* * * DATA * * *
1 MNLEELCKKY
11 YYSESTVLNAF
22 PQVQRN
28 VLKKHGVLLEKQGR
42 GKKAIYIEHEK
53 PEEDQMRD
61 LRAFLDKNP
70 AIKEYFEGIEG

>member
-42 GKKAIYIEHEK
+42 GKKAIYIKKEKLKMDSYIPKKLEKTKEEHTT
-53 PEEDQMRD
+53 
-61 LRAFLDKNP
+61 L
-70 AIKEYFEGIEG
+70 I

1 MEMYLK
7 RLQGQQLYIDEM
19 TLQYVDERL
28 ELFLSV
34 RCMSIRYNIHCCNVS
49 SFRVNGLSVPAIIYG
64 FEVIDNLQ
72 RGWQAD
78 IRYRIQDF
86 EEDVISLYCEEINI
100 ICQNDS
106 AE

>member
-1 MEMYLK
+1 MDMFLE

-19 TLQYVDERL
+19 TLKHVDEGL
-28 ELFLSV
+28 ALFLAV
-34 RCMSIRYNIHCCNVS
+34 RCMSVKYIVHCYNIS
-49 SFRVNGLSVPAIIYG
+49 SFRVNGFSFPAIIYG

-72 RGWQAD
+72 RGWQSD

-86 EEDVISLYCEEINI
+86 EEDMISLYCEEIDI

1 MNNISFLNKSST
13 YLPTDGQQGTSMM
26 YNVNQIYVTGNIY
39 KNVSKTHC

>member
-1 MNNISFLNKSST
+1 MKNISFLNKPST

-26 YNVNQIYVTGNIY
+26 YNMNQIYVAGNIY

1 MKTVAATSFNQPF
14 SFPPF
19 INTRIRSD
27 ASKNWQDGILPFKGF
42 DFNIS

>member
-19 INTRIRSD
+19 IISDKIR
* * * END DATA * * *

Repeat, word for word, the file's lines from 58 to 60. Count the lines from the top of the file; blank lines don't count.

42 DFNIS

>member
-19 INTRIRSD